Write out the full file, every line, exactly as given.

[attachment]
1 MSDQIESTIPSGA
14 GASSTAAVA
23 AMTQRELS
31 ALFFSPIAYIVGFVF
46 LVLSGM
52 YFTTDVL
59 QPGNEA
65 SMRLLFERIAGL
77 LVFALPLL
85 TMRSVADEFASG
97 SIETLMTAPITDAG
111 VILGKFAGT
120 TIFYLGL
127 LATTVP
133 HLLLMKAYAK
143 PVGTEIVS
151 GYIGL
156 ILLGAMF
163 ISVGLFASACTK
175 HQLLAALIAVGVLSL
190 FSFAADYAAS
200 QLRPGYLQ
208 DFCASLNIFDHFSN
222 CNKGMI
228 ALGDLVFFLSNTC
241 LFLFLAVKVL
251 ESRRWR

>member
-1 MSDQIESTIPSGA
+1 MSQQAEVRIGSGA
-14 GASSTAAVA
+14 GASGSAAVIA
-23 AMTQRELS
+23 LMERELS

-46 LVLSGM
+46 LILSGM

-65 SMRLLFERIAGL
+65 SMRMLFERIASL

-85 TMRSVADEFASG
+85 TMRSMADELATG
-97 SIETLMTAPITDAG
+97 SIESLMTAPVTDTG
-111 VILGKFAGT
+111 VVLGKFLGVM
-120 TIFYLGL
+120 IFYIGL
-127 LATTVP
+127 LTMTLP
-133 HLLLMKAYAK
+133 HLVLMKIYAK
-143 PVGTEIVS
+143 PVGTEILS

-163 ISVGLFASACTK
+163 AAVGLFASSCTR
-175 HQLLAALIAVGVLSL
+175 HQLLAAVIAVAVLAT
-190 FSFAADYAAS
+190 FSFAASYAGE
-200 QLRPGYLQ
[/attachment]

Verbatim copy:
1 MSDQIESTIPSGA
14 GASSTAAVA
23 AMTQRELS
31 ALFFSPIAYIVGFVF
46 LVLSGM
52 YFTTDVL
59 QPGNEA
65 SMRLLFERIAGL
77 LVFALPLL
85 TMRSVADEFASG
97 SIETLMTAPITDAG
111 VILGKFAGT
120 TIFYLGL
127 LATTVP
133 HLLLMKAYAK
143 PVGTEIVS
151 GYIGL
156 ILLGAMF
163 ISVGLFASACTK
175 HQLLAALIAVGVLSL
190 FSFAADYAAS
200 QLRPGYLQ
208 DFCASLNIFDHFSN
222 CNKGMI
228 ALGDLVFFLSNTC
241 LFLFLAVKVL
251 ESRRWR

>member
-1 MSDQIESTIPSGA
+1 MSQQAEVRIGSGA
-14 GASSTAAVA
+14 GASGSAAVIA
-23 AMTQRELS
+23 LMERELS

-46 LVLSGM
+46 LILSGM

-65 SMRLLFERIAGL
+65 SMRMLFERIASL

-85 TMRSVADEFASG
+85 TMRSMADELATG
-97 SIETLMTAPITDAG
+97 SIESLMTAPVTDTG
-111 VILGKFAGT
+111 VVLGKFLGVM
-120 TIFYLGL
+120 IFYIGL
-127 LATTVP
+127 LTMTLP
-133 HLLLMKAYAK
+133 HLVLMKIYAK
-143 PVGTEIVS
+143 PVGTEILS

-163 ISVGLFASACTK
+163 AAVGLFASSCTR
-175 HQLLAALIAVGVLSL
+175 HQLLAAVIAVAVLAT
-190 FSFAADYAAS
+190 FSFAASYAGE
-200 QLRPGYLQ